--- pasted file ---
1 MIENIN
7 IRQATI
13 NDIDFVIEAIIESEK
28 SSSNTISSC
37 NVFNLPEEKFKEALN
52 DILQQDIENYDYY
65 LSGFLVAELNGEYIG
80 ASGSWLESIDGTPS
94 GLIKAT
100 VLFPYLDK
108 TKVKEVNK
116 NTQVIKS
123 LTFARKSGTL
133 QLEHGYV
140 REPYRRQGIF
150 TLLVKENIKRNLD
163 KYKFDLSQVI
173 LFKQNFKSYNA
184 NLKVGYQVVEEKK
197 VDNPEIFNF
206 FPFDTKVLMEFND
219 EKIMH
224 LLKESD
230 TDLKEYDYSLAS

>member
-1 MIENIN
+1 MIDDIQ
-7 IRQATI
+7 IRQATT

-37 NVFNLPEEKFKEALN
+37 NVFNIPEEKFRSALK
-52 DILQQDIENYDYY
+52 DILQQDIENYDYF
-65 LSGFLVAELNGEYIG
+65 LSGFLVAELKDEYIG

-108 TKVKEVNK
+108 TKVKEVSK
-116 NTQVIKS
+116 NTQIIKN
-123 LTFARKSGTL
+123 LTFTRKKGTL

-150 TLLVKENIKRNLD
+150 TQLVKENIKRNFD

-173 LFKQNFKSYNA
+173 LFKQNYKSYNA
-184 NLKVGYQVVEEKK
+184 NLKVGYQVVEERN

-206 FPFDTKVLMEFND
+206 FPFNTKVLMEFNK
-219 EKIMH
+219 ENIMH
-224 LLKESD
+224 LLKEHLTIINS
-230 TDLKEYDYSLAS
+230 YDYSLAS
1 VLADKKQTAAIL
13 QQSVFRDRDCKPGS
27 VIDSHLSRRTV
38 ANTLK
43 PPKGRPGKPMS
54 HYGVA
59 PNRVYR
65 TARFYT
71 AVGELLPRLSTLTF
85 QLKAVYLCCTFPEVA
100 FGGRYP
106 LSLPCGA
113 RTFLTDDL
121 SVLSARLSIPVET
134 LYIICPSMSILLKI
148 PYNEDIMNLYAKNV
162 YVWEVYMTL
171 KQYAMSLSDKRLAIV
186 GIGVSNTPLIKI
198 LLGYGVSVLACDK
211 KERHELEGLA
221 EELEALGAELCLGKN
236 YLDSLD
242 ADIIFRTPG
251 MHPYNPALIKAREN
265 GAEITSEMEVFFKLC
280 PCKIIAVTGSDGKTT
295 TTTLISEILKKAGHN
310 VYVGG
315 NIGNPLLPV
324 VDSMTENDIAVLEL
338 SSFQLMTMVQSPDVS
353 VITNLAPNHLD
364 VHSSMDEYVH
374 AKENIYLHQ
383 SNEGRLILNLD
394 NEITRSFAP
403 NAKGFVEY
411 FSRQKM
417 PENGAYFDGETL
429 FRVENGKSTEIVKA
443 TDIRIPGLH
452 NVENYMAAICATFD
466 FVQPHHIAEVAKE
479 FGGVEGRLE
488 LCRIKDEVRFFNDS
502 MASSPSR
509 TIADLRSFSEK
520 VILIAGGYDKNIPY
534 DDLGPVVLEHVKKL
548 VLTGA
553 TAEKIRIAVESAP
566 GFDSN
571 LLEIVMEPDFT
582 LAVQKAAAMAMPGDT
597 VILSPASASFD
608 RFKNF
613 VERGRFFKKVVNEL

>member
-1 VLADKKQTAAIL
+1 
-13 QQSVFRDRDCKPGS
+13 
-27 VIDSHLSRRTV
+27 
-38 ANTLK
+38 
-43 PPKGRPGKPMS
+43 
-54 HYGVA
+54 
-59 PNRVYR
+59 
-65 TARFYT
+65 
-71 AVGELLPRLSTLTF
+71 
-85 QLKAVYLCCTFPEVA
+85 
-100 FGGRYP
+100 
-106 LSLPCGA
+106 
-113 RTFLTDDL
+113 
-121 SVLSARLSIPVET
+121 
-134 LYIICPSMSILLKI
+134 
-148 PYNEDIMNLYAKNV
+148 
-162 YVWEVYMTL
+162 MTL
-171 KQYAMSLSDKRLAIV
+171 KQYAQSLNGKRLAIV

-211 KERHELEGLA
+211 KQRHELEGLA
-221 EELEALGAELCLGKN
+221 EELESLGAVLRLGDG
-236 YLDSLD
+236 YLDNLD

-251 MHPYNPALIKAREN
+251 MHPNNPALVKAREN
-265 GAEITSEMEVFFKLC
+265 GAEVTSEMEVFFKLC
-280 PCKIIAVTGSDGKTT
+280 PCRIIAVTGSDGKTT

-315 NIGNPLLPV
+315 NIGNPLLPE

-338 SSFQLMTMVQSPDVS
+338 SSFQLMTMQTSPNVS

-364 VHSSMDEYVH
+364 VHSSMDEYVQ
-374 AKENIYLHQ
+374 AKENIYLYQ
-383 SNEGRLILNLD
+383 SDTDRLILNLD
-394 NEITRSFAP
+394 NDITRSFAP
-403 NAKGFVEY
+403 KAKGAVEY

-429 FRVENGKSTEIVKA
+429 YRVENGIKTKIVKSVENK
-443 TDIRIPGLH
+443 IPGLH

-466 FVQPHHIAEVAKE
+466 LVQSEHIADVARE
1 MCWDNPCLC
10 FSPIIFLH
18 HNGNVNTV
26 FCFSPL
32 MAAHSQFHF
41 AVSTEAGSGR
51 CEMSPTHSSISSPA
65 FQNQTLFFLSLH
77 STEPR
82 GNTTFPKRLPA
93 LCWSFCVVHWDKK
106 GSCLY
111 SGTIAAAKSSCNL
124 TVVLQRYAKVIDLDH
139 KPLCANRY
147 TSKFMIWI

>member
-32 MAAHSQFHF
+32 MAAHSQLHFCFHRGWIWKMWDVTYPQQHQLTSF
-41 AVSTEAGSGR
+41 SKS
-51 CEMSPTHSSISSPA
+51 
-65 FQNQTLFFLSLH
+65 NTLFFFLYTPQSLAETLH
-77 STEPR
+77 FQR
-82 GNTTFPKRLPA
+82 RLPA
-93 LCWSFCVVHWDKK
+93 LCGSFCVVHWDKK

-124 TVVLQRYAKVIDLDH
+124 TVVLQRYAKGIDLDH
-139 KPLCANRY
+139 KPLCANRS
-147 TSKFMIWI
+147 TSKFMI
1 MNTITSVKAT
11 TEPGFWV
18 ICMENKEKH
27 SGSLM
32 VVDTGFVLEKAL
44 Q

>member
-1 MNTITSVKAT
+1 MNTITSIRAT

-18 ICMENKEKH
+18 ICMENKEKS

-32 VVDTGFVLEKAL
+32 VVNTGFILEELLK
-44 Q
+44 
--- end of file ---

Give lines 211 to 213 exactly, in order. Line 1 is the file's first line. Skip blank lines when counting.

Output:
+82 RLPA
-93 LCWSFCVVHWDKK
+93 LCGSFCVVHWDKK